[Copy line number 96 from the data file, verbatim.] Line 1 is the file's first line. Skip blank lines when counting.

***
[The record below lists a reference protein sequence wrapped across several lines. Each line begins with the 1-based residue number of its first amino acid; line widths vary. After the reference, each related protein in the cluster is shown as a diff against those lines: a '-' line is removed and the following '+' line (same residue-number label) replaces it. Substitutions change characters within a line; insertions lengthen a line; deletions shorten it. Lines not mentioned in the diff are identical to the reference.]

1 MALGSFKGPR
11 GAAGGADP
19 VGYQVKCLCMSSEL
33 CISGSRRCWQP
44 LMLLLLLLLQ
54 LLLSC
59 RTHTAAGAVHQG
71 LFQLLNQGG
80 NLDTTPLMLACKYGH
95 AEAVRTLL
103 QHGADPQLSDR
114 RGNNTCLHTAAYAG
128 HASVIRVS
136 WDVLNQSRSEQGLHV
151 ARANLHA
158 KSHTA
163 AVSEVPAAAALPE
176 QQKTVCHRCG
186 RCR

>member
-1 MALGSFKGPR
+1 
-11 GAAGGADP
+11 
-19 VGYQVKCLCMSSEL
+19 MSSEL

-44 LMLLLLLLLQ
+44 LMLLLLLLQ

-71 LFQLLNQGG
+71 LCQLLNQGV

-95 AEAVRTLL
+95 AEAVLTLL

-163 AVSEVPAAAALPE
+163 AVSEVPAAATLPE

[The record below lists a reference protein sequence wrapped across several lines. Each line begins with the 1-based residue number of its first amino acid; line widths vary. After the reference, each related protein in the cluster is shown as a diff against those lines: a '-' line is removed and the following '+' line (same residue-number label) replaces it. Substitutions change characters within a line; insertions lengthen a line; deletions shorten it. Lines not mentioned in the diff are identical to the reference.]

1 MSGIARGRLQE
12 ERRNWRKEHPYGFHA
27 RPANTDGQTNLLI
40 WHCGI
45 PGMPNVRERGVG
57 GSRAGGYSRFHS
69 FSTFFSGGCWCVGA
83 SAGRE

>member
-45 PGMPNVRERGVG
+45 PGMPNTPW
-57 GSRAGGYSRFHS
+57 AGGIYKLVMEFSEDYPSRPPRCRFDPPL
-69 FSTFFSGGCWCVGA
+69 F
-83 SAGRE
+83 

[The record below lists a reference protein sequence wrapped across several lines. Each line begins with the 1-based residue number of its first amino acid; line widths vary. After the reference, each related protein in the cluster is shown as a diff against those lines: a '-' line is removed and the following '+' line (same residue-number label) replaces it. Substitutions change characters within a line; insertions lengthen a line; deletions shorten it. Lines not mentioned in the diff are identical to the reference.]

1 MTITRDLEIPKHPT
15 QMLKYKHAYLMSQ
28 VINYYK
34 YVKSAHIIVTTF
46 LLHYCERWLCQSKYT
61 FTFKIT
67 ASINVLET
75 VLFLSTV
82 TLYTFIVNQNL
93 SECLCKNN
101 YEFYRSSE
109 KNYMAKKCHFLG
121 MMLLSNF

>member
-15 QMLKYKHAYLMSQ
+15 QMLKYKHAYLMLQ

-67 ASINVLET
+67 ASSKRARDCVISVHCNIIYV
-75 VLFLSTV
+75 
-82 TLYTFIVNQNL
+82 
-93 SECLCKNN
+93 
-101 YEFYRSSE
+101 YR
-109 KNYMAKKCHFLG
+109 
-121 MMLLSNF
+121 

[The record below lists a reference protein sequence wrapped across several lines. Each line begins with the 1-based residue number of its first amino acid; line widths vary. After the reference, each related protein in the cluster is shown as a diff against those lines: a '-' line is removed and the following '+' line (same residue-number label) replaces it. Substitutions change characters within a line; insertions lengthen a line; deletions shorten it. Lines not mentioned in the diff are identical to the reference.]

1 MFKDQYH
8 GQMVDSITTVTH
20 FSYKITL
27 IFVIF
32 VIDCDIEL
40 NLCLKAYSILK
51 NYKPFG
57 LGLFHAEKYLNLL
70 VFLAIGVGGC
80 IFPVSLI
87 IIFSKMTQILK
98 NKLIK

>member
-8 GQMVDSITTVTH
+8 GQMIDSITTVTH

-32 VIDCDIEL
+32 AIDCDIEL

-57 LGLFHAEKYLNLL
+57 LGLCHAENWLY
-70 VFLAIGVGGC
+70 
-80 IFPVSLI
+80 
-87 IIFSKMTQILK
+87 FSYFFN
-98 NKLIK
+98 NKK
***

87 IIFSKMTQILK